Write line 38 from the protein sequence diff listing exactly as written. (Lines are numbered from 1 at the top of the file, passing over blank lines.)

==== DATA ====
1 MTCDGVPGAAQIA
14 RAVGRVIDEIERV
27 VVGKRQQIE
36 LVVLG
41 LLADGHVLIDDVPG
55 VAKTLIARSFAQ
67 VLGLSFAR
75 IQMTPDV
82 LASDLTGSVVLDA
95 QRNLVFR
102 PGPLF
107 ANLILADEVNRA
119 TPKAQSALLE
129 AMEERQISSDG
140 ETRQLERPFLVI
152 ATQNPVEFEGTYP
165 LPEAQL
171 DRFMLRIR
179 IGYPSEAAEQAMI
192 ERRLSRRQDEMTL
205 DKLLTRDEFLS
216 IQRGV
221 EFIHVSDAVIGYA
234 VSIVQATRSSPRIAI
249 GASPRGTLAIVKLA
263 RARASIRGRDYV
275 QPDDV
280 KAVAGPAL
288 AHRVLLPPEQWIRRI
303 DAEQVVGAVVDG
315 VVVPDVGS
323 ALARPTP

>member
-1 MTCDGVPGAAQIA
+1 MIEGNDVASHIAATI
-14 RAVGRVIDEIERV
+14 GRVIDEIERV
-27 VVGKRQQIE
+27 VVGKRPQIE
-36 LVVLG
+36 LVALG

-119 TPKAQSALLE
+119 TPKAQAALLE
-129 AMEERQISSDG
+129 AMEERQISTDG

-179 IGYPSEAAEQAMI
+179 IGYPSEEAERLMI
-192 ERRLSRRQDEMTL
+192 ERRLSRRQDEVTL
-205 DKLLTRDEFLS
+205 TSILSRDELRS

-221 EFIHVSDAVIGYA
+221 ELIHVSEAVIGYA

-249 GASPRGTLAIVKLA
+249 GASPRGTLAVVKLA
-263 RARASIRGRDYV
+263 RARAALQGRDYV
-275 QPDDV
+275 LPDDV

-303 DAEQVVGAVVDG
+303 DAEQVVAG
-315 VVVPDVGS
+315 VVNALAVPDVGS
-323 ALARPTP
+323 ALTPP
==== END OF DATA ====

-27 VVGKRQQIE